For far too long, Aboriginal and Torres Strait Islander people haven’t had a say on decisions, policies and laws that affect their lives, says Sye Hodgman, a Trawlwoolway Palawa-Pakana nurse and First Nations Strategy, Policy and Research Officer with the Queensland Nurses and Midwives’ Union (QNMU).
“There are constitutional powers that are given to government to make laws specifically in respect to Aboriginal and Torres Strait Islander people,” explained Sye, in an address to the Coalition of National Nursing & Midwifery Organisations (CoNNMO) in Melbourne earlier this month.
“Every time that happens, communities get hurt. But there is no power or protection for Aboriginal and Torres Strait Islander people to even be involved, or recognised, in that process, apart from being a recipient.”
Later this year, Australians will vote in a landmark referendum to decide whether to enshrine an Aboriginal and Torres Strait Islander Voice in the Constitution. If successful, the change would establish a new advisory body, representing First Nations people across the country, to provide input and advice on a range of government policies and laws.
Critically, the Voice would provide permanent representation and recognition for Aboriginal and Torres Strait Islander people in the Constitution, unable to be overturned by future governments.
“The very fact that we require predominantly white Australia and non-Indigenous Australian people to give us permission to have a Voice and to be voting on this particular process is symptomatic of the endemic systemic racism within the Australian political system,” Sye told CoNNMO attendees, which included Australia’s Chief Nursing and Midwifery Officer, Alison McMillan, and Australian Nursing and Midwifery (ANMF) Federal Secretary Annie Butler.
“This is a real practical change to make a real practical difference.”
Why the Voice is nurses’ business
Social justice has always been a key pillar of union business. It is why the Australian union movement, including the ANMF, is strongly supporting the ‘Yes’ campaign.
According to Sye, nurses should be invested in, and support, the Voice because the profession is both evidence and ethics-based.
“The big thing with this referendum is that it’s all based in evidence,” he said.
“We’re going to ask nurses and midwives to take part in a democratic process in much the same way that we would participate in our careers, by having an evidence-base, being aware of the pros and the cons, and being aware of absolutely all the evidence that’s out there.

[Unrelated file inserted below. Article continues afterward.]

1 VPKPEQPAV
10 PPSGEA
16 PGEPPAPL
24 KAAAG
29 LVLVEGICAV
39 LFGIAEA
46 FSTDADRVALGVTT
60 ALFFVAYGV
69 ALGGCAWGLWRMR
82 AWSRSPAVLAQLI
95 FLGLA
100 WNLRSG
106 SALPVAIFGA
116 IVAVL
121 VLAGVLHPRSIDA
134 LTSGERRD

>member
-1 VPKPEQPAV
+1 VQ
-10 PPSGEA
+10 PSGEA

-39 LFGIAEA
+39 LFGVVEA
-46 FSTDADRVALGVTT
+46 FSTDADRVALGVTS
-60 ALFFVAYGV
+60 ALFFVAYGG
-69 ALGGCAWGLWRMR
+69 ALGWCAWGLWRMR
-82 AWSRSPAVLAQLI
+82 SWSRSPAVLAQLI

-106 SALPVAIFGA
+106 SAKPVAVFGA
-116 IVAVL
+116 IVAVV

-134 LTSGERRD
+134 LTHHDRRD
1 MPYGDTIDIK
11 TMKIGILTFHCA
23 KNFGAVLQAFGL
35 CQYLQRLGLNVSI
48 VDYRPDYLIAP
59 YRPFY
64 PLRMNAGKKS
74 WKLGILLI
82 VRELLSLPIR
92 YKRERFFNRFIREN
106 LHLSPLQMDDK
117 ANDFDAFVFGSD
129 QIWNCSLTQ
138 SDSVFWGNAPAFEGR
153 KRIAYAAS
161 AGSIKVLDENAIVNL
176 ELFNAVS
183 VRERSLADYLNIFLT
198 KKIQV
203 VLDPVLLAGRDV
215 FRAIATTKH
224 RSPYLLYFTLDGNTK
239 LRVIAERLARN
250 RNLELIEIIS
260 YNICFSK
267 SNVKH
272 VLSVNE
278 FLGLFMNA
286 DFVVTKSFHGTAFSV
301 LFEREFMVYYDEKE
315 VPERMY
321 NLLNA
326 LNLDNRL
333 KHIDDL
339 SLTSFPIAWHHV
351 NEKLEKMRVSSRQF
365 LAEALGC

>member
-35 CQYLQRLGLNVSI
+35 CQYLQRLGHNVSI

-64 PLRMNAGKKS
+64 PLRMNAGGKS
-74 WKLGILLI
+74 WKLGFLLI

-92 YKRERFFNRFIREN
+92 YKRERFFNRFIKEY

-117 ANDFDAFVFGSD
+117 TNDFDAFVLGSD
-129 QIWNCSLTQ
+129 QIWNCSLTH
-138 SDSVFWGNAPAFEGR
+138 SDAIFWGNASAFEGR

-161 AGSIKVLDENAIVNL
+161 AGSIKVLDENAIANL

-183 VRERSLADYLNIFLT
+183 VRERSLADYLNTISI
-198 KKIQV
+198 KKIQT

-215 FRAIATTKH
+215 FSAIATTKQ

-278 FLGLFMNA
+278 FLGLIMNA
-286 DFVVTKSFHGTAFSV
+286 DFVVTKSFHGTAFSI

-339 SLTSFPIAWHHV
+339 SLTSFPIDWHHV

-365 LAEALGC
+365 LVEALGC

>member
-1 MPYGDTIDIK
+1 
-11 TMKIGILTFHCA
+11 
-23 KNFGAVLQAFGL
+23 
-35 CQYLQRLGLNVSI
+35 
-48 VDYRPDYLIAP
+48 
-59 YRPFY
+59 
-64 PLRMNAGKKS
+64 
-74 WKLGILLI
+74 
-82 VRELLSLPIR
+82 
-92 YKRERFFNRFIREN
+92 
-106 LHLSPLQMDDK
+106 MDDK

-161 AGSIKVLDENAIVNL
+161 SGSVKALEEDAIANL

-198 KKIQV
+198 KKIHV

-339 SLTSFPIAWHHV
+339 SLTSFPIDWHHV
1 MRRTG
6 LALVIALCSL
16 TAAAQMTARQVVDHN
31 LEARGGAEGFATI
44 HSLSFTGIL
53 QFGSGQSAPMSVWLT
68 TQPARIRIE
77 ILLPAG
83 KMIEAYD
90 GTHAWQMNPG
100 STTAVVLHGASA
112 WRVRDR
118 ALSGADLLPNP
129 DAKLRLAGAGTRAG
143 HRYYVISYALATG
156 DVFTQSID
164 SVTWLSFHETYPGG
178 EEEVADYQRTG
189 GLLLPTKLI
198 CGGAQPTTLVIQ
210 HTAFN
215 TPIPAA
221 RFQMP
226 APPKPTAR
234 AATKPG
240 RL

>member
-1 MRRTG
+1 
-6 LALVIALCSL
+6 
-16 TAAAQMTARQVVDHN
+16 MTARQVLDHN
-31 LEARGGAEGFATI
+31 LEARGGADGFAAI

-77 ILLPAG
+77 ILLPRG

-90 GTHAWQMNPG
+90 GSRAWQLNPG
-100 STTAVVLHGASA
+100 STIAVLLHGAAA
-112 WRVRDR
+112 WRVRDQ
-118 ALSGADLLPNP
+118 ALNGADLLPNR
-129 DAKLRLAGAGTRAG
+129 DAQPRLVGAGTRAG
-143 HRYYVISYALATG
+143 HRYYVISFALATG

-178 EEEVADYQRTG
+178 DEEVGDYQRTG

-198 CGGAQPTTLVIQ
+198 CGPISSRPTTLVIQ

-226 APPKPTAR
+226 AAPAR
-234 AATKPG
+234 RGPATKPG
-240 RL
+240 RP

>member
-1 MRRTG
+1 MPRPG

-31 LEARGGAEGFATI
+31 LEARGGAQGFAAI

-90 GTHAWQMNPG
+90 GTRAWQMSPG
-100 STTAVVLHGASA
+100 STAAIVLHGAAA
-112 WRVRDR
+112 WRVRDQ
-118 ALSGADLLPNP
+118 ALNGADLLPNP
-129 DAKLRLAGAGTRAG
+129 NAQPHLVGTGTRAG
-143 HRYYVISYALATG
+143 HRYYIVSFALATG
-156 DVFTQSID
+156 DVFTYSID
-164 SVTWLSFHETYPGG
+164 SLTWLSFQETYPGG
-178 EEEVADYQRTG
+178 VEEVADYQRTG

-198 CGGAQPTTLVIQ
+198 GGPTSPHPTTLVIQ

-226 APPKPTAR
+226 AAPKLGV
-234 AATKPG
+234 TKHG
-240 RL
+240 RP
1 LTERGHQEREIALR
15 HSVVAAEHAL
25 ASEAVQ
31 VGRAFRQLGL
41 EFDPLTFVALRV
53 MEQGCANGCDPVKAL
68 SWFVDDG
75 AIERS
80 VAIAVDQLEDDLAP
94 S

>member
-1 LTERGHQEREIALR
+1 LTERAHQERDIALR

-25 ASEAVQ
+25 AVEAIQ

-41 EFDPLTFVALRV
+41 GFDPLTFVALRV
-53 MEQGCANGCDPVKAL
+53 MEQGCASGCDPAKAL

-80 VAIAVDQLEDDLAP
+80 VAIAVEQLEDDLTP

“[That] evidence has shown that throwing money at the problem doesn’t work with Aboriginal and Torres Strait Islander health. Since 2008 and the Closing the Gap strategy, billions of dollars have been thrown against the wall for Aboriginal and Torres Strait Islander health, with very little to show for it.”
What does work, argued Sye, is giving Indigenous people ownership over shaping policies and programs made for them.
“When self-determination and governance is in the hands of Aboriginal and Torres Strait Islander people, and we’re running our own programs, not only are the outcomes substantially better, but it costs substantially less money per program too.”
Seeking out the right information
In an age of “disinformation”, Sye encouraged nurses and midwives to seek out accurate information regarding the referendum and why a Voice to Parliament is needed. The QNMU, for example, has a dedicated campaigns page outlining the ins and outs of the process and links to resources and information.
While the Voice can achieve real change, Sye doesn’t shy away from the challenge ahead for his mob.
“This isn’t going to be a silver bullet and there’s still lots of work to do to actually get through self-determination, but this is a big step in the right direction.”
If voters support the Voice, they will have to write out ‘Yes’ or ‘No’ on the ballot paper provided. The referendum will need a double majority to pass, meaning a majority of Australian voters need to support the proposed change, and a majority of voters of Australia’s six states also need to support the change.